Archive for April, 2012

Delay in Vote on Credit Union Lending Bill

The U.S. Senate was supposed to vote on the bill to increase the lending cap for credit unions by the end of April, but the vote has now been delayed.  The Credit Union Small  Business Jobs Bill would increase the amount of lending that credit unions are allowed to do– from the current 12.25 percent of assets to 27.5 percent.

Whatever the reason, banks who oppose the bill seem to think this could signal its end. This is unfortunate when so many small businesses cannot get loans from mainstream banks. According to the Small Business Administration, total outstanding small business loans among the largest banks fell by 1.2% between June and September of 2011, roughly $7.2 billion in just one quarter. It’s even harder for very small and minority-owned businesses, as they are more often denied loans, or are offered less affordable loans than non-minority owned firms.

There is plenty of demand for small business loans. Where banks are receding from lending, credit unions could fill the gap by reaching out to this underserved market.


April 30, 2012 at 3:57 pm

Incentives for Inmar Include Workforce Training and Clawbacks

Winsten-Salem went through the common back-and-forth with the technology company, Inmar, on whether they would stay and expand in the city or relocate to another state. Usually these negotiations end up in a zero-sum game, in which the municipality– or several municipalities, if they are competing– throws incentives at a company until they stay, with questionable real benefits to the community. But in this case, it seems that Winsten-Salem may have struck a good deal.

In exchange for the $2.8 million in incentives, Inmar expects to create 212 new jobs and the company has said it is committed to hiring locally. One of the reasons Inmar was seeking to relocate is the lack of qualified workers in information technology, accounting, customer service, and operations. According to the National Skills Coalition, these types of “middle skills jobs”– those that require more than a high school diploma, but less than a 4-year college degree– make up a large share of the labor market in the state, and demand for these jobs will remain strong.  However, there is a gap in the demand and workers with the right skills. Inmar has said it will work with local colleges to train worker for jobs that the company is seeking to fill.

The deal with Inmar will also include “clawback” provisions, which means that the company will have to pay back all the money to the city if it does not deliver on its promises to invest $62 million and create 212 jobs with an average salary of $72,783 over five years. The median household income in Forsyth County is$46,749. Creating well-paying jobs and workforce training opportunities, with the safeguard of the clawback provisions, could provide and economic boost for Winsten-Salem, and the state overall.

The Governor is expected to make an announcement confirming this plan at 12:30 today.

April 26, 2012 at 3:37 pm

Increasing Small Business Lending in Underserved Areas

Check out our guest post on the UNC School of Government’s Community & Economic Development blog!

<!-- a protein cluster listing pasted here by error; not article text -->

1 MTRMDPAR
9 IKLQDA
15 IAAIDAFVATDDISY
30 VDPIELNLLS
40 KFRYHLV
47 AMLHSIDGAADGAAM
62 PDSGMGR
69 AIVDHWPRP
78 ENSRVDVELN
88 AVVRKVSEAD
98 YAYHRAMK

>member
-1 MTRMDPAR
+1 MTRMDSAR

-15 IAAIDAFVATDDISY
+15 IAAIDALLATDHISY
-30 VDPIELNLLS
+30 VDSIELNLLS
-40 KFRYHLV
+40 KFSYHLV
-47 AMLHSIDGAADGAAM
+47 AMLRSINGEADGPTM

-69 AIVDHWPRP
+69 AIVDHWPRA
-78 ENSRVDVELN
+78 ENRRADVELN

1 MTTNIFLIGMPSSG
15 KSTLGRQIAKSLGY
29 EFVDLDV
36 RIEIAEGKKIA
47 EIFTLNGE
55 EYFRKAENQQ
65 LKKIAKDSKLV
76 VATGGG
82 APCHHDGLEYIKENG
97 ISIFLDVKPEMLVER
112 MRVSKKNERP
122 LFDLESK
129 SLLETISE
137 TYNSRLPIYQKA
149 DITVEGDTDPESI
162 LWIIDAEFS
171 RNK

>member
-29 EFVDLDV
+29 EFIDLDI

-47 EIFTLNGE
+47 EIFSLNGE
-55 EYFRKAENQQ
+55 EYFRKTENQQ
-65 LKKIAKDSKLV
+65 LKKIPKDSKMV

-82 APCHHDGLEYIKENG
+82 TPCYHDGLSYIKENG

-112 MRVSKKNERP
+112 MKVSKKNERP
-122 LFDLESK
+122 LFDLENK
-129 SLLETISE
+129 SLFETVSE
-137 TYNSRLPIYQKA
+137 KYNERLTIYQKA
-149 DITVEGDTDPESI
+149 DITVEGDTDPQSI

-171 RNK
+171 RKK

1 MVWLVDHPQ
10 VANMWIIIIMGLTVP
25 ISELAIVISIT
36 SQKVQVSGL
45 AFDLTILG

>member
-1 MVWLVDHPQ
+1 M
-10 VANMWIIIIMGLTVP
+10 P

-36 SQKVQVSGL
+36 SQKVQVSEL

Tuesday, April 24, 2012

By CED Guest Author

Sadaf Knight is the Policy and Research Director of The Support Center

Access to affordable financing is a growing challenge for small businesses, particularly in low-income, rural, and underserved areas of the state.  It is also true, however, that banks, credit unions, and intermediaries in these areas have capital to lend. How can we connect businesses in need of financing with the financial institutions that are ready to make loans? The Support Center and other partners explored this topic at a recent summit on small business lending and services in Ahoskie, NC.* This post describes some of the key ideas that came out of the summit.

The day-long summit was organized around a series of panels. Panelists included:

  • Technical assistance providers who discussed the training they provide entrepreneurs to prime them for accessing financing and grow their business
  • Community-based organizations, who explained how they partner with lenders within their communities
  • Small business lenders, who described their lending programs and their desire to expand the reach of those programs.

Two major themes emerged for improving access to capital for small business: coordination and outreach.


A major challenge raised by panelists is effectively coordinating the efforts of business service providers and lenders to ensure that small businesses can access both the assistance and capital they need to be successful.  One way of doing this is to create a more robust referral system in which the various institutions more regularly and effectively direct small businesses to the appropriate assistance provider or lender.  This is critical to ensuring that these businesses do not get lost or discouraged in the shuffle between lenders and assistance providers.  Success will lie in lenders and assistance providers maintaining comprehensive knowledge of the resources that each offers, and in taking the time to facilitate personal connections between borrowers and various providers.


Coordination between lenders and business service providers is only part of the solution. It is also necessary to conduct effective outreach to small businesses that are in need of financing but are unaware of or unable to access available resources.  The need is particularly acute in underserved rural and low-income areas.  Summit participants advised service providers and lenders to go into these areas to conduct joint workshops and trainings in order to reach and educate entrepreneurs. Additionally, participants recommended using existing networks, such as the chambers of commerce and economic development commissions, to reach entrepreneurs where they are. Finding new community partners, such as churches and libraries, may also offer a means to connect rural entrepreneurs to available resources and financing.